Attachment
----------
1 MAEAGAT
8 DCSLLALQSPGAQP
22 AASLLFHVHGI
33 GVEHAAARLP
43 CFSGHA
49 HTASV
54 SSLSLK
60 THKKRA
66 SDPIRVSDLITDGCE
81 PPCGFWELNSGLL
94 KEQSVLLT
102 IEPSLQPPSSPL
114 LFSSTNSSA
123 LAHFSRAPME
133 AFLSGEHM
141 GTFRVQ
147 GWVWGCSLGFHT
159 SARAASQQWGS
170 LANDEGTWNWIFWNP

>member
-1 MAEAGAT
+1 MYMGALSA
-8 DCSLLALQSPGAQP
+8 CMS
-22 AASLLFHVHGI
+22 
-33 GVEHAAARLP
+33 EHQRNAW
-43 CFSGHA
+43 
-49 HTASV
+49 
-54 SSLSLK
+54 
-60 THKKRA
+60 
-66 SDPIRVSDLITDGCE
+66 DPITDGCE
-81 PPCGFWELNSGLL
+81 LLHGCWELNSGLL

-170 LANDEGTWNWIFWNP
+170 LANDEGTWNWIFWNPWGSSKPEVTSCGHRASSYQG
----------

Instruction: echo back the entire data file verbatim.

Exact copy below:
1 MAEAGAT
8 DCSLLALQSPGAQP
22 AASLLFHVHGI
33 GVEHAAARLP
43 CFSGHA
49 HTASV
54 SSLSLK
60 THKKRA
66 SDPIRVSDLITDGCE
81 PPCGFWELNSGLL
94 KEQSVLLT
102 IEPSLQPPSSPL
114 LFSSTNSSA
123 LAHFSRAPME
133 AFLSGEHM
141 GTFRVQ
147 GWVWGCSLGFHT
159 SARAASQQWGS
170 LANDEGTWNWIFWNP

>member
-1 MAEAGAT
+1 MYMGALSA
-8 DCSLLALQSPGAQP
+8 CMS
-22 AASLLFHVHGI
+22 
-33 GVEHAAARLP
+33 EHQRNAW
-43 CFSGHA
+43 
-49 HTASV
+49 
-54 SSLSLK
+54 
-60 THKKRA
+60 
-66 SDPIRVSDLITDGCE
+66 DPITDGCE
-81 PPCGFWELNSGLL
+81 LLHGCWELNSGLL

-170 LANDEGTWNWIFWNP
+170 LANDEGTWNWIFWNPWGSSKPEVTSCGHRASSYQG